3. Duke University has begun expanding its existing quantum computing facility at its Chesterfield location in Durham, N.C., adding 10,000 square feet. The expansion will be completed by March 2021, and the facility is one of five in the U.S. gaining support from a $115 million grant by the U.S. Department of Energy. Duke University’s quantum computing efforts focus on trapped-ion quantum systems. The systems in development at Duke will be purpose-built to solve specific problems.
  4. AlgoDynamix unveiled a behavior-forecasting use case for financial services customers underpinned by D-Wave quantum annealing technology. This offering is consumed as a cloud service and is significant in the quantum computing market for two reasons, according to TBR. First, it is a very specific vertical use case that leverages quantum computing technology. Second, it demonstrates that a quantum-specific vendor partnering with a vertical-specific vendor can create very practical applications in the greater quantum ecosystem. The analytics of this use case are SaaS-based and do not require customer-specific data to be leveraged, making onboarding new customers to the offering relatively simple.
  5. Honeywell unveiled a 10th-generation 10-qubit quantum system named System H1. The computer leverages Honeywell’s quantum charge-coupled device (QCCD) trapped-ion technology, which is a differentiator in that the QCCD makes it easier to upgrade the system throughout its lifetime. This enables existing customers to take advantage of system advancements as they are developed. System H1 can be accessed as a cloud service either directly through a cloud API or through partners including Microsoft Azure Quantum, Zapata or Cambridge Quantum Computing. All access to System H1 is billed as a subscription service.

If you would like more detailed information around the quantum computing market, please inquire about TBR’s Quantum Computing Market Landscape, a semiannual deep dive into the quantum computing market. Our upcoming version, publishing in December, will focus on the software layer of quantum systems. You can also sign up for our webinar on the topic, which will be held on Dec. 16 at 1 p.m. EST.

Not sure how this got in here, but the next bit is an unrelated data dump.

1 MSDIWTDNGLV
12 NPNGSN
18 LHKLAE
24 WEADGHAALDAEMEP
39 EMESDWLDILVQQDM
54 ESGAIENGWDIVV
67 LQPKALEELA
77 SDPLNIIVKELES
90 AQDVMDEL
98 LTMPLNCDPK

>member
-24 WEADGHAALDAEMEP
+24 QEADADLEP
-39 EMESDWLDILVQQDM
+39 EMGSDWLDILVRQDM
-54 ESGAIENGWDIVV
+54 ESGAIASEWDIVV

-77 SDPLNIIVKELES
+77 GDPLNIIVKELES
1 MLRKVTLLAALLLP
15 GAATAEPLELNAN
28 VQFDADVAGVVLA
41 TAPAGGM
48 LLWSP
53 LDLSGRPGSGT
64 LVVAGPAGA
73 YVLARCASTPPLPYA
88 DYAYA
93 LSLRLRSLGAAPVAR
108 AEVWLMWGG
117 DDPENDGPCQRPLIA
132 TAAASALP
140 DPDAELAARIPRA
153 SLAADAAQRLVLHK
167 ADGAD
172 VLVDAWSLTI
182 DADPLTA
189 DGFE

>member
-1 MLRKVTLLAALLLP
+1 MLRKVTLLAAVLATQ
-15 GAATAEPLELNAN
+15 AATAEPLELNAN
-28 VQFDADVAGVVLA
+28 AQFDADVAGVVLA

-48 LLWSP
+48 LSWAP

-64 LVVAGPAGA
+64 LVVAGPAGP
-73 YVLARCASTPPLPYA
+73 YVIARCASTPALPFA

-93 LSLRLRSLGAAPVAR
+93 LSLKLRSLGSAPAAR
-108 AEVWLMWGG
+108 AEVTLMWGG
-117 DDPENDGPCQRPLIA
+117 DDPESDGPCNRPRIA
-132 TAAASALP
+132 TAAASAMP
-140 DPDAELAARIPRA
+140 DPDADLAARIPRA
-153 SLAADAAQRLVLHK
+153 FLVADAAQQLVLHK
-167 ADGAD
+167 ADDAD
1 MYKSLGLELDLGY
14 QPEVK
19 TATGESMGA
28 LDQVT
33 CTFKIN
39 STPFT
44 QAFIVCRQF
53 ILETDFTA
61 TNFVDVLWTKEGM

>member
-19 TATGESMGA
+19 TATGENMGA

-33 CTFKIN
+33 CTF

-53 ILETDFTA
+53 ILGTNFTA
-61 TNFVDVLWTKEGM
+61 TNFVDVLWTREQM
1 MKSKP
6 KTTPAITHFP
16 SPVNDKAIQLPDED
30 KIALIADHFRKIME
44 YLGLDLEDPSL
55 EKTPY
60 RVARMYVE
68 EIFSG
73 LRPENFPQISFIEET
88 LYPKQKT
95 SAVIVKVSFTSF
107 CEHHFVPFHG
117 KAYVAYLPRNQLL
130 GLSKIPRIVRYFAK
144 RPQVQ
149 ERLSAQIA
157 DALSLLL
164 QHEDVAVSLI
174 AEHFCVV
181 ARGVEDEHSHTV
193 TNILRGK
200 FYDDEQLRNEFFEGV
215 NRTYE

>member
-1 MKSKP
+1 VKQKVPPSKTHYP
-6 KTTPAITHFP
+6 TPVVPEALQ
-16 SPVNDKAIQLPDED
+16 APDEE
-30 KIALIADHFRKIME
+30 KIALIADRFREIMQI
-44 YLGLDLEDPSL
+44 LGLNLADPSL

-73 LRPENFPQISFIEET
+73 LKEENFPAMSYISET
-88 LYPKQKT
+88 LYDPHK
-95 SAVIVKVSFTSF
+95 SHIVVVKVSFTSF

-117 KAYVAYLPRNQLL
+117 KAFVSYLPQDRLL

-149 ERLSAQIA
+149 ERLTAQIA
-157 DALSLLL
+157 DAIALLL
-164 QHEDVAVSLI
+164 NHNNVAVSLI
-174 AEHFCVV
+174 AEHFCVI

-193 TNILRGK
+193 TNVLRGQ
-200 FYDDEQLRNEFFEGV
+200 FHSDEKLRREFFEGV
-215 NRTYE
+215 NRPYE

Quick Quantum Quips: New firms add their names to the quantum landscape

Welcome to TBR’s monthly newsletter on the quantum computing market: Quick Quantum Quips (Q3). This market changes rapidly, and the hype can often distract from the realities of the actual technological developments. This newsletter keeps the community up to date on recent announcements while stripping away the hype around developments.

For more details, reach out to Stephanie Long or Geoff Woollacott to set up a time to chat.

October 2020 Developments

Niche entities within the quantum ecosystem are starting to gain notoriety as big-name scientists place bets on smaller firms with big ideas. At the same time, big brands not typically associated with quantum computing are beginning to throw their own hats in the ring as the monetization opportunities become nearer term and the upside of quantum grows massive. Meanwhile, firms are reallocating funding as the accessibility and functionality of quantum systems increase.

  1. Silicon Quantum Computing (SQC) gains new talent with John Martinis leaving Google as its top quantum scientist and joining the Australia-based startup. Silicon Quantum Computing, one of the few quantum computing organizations with a female lead, was founded in 2017 by Professor Michelle Simmons. Martinis said he joined the organization because he believes its unique approach to silicon-based fabrication at the atomic level could be a differentiator in the space. His contract with SQC will last at least for the next six months.
  2. Cambridge Quantum Computing (CQC) unveiled the latest updates to its quantum software development kit named t|ket>. The recent updates increase the number of supported quantum devices and improve circuit optimization and noise mitigation. CQC’s t|ket> is supported on Amazon Bracket and IonQ systems and also supported specifically for application development on Windows operating systems.